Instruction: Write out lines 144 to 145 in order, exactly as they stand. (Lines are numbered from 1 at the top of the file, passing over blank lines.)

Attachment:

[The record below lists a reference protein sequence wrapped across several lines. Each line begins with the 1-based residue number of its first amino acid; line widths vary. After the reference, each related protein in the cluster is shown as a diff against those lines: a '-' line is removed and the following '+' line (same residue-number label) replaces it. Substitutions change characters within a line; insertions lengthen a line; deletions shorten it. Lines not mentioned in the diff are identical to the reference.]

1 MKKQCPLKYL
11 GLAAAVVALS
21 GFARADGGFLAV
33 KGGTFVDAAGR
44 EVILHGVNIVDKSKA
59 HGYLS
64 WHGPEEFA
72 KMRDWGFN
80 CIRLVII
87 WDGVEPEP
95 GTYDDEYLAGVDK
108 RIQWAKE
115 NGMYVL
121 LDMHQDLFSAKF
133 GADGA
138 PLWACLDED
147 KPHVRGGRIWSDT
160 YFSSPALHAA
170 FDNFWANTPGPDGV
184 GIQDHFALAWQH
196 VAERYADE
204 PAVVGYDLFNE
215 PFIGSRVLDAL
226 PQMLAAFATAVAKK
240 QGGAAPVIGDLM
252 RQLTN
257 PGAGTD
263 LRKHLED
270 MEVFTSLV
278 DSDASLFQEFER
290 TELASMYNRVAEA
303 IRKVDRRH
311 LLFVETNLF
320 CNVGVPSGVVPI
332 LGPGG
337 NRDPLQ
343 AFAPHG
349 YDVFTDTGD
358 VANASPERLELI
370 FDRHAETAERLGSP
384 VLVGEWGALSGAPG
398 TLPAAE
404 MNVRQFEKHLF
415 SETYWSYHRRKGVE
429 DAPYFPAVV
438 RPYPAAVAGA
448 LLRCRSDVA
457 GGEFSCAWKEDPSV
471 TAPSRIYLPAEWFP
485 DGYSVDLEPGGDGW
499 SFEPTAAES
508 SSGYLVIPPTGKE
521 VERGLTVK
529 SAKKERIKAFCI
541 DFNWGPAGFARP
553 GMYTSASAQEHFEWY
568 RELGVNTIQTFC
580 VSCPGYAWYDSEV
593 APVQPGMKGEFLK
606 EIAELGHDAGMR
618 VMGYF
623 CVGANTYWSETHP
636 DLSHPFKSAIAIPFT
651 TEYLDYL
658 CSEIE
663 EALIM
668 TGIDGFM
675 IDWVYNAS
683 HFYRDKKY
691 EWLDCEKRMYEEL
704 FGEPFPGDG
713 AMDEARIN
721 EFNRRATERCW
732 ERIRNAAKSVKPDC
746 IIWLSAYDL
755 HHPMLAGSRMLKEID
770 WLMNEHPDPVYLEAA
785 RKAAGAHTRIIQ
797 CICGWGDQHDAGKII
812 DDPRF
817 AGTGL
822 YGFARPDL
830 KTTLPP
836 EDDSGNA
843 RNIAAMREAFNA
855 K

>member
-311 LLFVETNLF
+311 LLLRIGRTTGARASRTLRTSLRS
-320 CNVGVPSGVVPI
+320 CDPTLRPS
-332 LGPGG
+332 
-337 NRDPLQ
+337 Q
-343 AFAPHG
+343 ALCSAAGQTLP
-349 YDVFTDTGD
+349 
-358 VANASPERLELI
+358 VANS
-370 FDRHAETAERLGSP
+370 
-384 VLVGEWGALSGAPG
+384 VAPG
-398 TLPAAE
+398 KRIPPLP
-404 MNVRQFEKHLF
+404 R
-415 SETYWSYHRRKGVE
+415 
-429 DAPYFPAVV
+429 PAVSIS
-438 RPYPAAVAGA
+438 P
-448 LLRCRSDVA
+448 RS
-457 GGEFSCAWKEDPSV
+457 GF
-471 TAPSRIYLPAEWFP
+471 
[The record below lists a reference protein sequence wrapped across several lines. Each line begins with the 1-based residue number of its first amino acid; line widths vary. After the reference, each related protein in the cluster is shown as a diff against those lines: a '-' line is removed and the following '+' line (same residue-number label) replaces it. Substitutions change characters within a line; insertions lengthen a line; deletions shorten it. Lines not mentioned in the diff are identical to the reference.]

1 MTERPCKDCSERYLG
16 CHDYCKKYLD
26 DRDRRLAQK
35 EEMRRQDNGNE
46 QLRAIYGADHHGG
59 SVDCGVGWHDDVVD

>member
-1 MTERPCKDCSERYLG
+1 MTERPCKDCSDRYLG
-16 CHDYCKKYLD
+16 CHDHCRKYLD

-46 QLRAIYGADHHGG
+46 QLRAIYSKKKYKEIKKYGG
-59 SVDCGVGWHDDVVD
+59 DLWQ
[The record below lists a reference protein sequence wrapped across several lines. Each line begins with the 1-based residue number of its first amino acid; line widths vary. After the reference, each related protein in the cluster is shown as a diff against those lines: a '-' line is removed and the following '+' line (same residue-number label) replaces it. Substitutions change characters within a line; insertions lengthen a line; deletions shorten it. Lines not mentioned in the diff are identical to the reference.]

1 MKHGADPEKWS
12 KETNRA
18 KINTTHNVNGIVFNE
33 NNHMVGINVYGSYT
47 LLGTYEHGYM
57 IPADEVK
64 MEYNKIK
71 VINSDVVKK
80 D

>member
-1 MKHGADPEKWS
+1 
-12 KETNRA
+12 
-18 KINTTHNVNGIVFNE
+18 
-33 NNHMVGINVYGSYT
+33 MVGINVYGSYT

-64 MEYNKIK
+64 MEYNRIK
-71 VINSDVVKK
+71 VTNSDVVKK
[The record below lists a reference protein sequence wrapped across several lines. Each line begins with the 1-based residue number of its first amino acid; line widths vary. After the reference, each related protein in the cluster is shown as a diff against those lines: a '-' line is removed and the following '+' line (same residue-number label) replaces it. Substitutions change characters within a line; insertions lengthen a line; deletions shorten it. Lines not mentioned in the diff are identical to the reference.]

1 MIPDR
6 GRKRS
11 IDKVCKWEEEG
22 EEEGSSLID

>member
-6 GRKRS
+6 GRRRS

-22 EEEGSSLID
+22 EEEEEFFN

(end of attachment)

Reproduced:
47 LLGTYEHGYM
57 IPADEVK